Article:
Here’s David Weber conspiring with the porcupine. You can tell by the grin on his face how bad he felt about the whole situation.

After a few more minutes of jocularity, the porcupine did eventually turn my way.  I’m not sure why – I suppose it probably figured I wasn’t going to leave it alone otherwise.  Of course, when it DID look at me, its face was in the shadow of a tree branch.  After all that trouble getting the porcupine to look in me in the face, I wasn’t going home with photos of a porcupine that looked like it had stripes on its face, so I called David into action again.  Trying (unsuccessfully) to stifle his chortling, David grabbed the end of the branch and swung it around a little so the porcupine’s face came out of the shadows.  …At which point, the porcupine looked back over at David and away from me.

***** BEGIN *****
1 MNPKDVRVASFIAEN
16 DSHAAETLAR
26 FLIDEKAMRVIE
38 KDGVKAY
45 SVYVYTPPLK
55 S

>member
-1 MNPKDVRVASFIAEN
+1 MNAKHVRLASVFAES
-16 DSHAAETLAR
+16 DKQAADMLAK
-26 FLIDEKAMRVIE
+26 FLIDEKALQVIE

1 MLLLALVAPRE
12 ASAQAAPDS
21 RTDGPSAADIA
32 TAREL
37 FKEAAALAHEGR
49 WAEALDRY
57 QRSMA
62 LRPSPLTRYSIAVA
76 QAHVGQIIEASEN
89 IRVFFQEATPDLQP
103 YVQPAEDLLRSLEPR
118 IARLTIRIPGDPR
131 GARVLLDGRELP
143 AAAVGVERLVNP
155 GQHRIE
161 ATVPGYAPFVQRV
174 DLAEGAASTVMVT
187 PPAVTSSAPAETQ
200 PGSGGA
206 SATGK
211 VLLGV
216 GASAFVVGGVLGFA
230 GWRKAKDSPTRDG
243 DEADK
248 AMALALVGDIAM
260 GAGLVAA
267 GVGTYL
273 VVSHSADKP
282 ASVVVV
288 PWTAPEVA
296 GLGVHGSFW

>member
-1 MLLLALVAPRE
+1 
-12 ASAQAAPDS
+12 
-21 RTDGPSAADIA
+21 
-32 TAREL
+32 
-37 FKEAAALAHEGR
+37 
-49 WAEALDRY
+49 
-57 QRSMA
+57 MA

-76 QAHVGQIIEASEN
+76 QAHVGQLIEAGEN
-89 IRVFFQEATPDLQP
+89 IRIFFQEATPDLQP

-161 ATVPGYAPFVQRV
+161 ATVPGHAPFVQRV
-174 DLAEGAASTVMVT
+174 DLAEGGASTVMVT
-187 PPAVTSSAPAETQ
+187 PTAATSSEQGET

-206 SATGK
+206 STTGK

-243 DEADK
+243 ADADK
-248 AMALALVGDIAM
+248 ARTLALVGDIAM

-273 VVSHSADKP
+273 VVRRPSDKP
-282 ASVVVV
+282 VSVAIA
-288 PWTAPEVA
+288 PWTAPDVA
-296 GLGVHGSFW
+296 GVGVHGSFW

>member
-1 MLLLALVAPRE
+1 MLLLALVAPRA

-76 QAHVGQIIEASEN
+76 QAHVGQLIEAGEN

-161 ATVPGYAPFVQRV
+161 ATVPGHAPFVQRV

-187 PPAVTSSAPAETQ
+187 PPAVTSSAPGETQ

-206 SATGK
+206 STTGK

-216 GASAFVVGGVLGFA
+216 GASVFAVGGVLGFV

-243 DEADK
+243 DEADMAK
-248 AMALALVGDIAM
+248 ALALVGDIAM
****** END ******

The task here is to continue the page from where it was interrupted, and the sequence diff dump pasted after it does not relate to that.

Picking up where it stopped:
By this point in the story, some of you are probably feeling sorry for the porcupine.  The poor thing had been sitting in a tree, just calmly chewing on a branch, when it was rudely accosted by a frustrated photographer and his two snickering friends.  Now, one of the snickerers was swinging its branch around.  Well, let me just say this:  of the four of us, the porcupine wasn’t the one showing signs of stress.  It seemed competely calm – content to play the straight man in the comedic sketch my companions were enjoying so much.

Finally, between David’s branch maneuvering and my persistence (stubbornness?) I did end up with a couple halfway decent shots of the front side of the porcupine.

You have to look really closely to see its self-satisfied smile…

photo 1

One decent photo, even with the shadow arcoss its face.


Can you see the smile?

See that smug look?